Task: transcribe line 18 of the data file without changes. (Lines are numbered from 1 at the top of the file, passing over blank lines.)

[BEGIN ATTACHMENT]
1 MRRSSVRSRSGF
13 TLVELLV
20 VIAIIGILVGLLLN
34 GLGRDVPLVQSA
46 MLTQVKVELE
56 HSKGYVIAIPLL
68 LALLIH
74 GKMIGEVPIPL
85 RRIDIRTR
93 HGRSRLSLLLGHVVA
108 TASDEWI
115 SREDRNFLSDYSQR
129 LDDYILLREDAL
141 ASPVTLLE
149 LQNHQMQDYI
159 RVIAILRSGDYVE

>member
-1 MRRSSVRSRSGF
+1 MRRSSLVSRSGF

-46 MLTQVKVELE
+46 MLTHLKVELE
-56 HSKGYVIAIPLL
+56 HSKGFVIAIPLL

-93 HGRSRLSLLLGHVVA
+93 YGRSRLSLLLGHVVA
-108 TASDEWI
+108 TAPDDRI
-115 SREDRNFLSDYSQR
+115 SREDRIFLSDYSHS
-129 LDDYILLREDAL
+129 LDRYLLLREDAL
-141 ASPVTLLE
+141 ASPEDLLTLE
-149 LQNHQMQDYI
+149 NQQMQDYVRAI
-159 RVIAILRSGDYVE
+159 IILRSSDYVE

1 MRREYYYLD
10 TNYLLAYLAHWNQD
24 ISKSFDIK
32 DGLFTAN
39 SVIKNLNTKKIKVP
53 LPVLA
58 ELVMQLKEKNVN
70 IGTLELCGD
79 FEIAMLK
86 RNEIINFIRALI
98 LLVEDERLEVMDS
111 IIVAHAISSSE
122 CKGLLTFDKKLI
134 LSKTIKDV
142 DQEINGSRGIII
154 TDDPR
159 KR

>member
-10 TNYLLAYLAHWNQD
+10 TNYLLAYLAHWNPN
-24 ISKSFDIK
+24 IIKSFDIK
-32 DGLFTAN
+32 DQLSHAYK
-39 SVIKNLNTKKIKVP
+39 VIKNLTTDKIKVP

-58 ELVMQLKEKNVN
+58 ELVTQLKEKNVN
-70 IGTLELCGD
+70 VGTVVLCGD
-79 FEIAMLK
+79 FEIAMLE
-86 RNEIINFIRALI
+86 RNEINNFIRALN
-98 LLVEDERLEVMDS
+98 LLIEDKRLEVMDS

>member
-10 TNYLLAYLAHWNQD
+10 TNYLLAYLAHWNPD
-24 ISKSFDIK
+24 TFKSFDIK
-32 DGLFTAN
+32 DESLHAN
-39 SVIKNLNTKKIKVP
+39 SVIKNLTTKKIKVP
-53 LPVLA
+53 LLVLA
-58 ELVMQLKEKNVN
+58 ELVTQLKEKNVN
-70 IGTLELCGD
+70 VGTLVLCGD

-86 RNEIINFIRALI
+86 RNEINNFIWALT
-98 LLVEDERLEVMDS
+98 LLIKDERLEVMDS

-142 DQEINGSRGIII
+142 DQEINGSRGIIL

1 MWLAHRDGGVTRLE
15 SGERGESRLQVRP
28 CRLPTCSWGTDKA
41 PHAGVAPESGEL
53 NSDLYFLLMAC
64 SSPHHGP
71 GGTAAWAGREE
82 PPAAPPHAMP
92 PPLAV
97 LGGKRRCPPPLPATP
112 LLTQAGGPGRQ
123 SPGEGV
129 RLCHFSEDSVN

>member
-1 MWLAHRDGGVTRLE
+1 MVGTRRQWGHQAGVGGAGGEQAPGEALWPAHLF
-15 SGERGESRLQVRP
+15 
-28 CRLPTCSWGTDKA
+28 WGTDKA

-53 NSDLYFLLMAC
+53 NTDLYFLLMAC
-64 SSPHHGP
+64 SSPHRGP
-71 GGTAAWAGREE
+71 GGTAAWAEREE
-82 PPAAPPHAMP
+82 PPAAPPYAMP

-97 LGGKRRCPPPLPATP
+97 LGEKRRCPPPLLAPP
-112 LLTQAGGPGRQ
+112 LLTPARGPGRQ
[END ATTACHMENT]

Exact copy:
-1 MRRSSVRSRSGF